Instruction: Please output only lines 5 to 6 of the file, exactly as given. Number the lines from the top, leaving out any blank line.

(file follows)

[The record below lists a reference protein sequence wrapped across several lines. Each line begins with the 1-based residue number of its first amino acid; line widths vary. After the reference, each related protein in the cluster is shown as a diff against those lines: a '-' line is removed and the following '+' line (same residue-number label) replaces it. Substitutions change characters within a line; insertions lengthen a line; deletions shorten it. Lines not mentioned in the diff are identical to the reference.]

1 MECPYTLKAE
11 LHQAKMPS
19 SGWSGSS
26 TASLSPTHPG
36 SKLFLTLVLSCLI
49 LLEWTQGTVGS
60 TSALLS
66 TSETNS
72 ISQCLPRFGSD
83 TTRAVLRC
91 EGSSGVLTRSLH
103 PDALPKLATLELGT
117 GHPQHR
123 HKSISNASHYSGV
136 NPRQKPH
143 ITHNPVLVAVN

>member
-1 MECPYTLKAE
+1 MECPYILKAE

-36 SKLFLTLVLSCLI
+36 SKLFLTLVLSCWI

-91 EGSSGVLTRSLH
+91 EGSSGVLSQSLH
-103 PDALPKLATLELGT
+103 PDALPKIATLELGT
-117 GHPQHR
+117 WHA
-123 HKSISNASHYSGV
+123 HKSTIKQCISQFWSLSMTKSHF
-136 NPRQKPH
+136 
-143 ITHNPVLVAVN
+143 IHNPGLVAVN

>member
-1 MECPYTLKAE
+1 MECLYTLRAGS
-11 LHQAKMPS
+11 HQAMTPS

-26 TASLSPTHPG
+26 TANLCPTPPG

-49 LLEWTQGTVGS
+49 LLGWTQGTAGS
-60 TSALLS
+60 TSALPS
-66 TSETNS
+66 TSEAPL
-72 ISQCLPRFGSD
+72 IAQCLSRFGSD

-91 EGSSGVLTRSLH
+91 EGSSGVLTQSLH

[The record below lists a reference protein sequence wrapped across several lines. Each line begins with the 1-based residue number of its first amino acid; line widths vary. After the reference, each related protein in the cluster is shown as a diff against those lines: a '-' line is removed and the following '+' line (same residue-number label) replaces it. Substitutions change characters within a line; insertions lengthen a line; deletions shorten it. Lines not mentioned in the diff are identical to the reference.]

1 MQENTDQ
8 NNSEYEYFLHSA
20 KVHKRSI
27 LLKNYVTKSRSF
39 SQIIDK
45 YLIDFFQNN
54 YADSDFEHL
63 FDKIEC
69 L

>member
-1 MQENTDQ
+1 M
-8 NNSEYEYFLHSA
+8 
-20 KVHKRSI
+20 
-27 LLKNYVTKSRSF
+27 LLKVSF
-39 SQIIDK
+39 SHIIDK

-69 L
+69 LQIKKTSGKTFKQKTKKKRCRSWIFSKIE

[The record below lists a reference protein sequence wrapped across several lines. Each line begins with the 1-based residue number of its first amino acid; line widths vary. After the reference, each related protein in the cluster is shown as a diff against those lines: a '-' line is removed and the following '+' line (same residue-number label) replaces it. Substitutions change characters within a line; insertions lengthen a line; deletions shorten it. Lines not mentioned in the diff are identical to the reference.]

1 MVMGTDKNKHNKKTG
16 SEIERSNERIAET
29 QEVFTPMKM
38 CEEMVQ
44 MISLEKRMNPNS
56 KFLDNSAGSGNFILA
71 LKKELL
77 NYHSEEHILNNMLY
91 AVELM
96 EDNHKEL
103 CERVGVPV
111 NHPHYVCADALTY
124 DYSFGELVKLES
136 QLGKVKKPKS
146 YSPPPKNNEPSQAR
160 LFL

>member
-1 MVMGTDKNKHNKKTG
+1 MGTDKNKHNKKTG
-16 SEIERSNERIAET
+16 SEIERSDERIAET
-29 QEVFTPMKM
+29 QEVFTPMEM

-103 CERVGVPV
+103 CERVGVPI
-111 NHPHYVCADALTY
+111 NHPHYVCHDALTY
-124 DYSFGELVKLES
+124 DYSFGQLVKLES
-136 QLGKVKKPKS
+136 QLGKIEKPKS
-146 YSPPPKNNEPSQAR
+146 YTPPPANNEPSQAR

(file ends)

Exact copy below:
26 TASLSPTHPG
36 SKLFLTLVLSCLI